When treaties failed--as, of course, they did consistently for Native people--starvation ensued. Three young warriors, almost on a dare, murdered their pioneer neighbors in despicably cold blood, and the Dakota, hungry and weary of deceit, decided it was time to rid their world of the swarms of white people moving in. They went on a rampage that left the Minnesota River bloodied. Hundreds died on both sides, savagely.
Revenge was swift and harsh. It took less than a month to vanquish the Dakota freedom fighters, herd them into camps where many died--men, women and children, then hang thirty of them in American history's largest mass execution, and finally, simply, banish those Dakota who were still alive from the state forever.
It's an awful story, just plain awful. Some extraordinary individual acts of kindness and heroism occurred, but in its totality the story of Minnesota's Dakota War is almost impossible to tell in such a way that it doesn't manifest the dark horrors of the human heart.
Maybe it's a story that simply should be forgotten.
What we do with history we'd rather not remember? Can we, morally, simply forget? Can we wish it away?
Thousands of European Jews--many of those who were left anyway, after Hitler--purposely decided not to tell their children they were Jewish, scared to death as they were of another mad bigot coming along with mass murder in his soul. Still today, veterans of our Middle East wars return to hearth and home repressing--trying hard to forget--what it was they went through in multiple tours of duty in Iraq and Afghanistan. Sadly, such emotional strategies don't always work.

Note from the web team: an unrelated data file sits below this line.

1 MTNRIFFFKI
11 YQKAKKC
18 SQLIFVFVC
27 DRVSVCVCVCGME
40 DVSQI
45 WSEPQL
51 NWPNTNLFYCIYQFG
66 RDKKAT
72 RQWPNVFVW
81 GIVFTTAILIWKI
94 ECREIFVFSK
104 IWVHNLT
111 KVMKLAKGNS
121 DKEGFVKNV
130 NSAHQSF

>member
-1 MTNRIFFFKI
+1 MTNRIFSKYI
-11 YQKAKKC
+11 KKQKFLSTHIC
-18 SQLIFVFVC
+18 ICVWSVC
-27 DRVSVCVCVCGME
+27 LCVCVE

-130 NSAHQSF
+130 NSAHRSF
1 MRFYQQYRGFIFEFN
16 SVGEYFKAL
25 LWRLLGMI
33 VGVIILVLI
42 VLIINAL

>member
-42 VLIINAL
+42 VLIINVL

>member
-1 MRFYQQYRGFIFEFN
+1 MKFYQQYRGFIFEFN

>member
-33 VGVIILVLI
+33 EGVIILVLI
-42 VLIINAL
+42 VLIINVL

Can we simply leave history behind? Should we?
In yesterday's Washington Post, E. J. Dionne says it's time to forget 9/11: "After we honor the tenth anniversary of the attacks of Sept. 11, 2001," he says, "we need to leave the day behind." What Dionne argues is that the future of our nation depends on much more than "the war on terrorism," much, much more.
In their new book That Used to Be Us, Tom Friedman and Michael Mandelbaum argue that decisions we have made in the last decade have been disastrous for us, among them the decision to make enemies of radical Islam and spend so much capital going after them. Chasing terrorists, they claim, blinded us to forces that were vastly more dangerous, forces like the rising middle class in India and China. Our focused attention on Osama bin Laden, and the wars we're still fighting in the Middle East, kept us from assessing the world in which we live today, they say, a world in which every startling new thing we create in this country is actually manufactured elsewhere. The threats that have arisen from severe unemployment and the outrageous national debt have little to do with the horrors of September 11--and they are, Friedman and Mandelbaum argue, much greater.
Can we simply forget history? Can we purposefully leave it behind? Can we refuse to tell the story? Can we only turn our faces forward?
Dionne quotes none other than Lincoln who memorably said we "could not hallow" the ground at Gettysburg because the soldiers who died there had already consecrated it, "far above our poor power to add or detract." Rather, Lincoln said, we need to look forward, "to a new birth of freedom."
But the Dakota War happened, as did Gettysburg, and as did 9/11. Those stories cannot be deleted from the screens that lay out our own grand narrative. History has meaning.
Still, Dionne is right. We have to move on.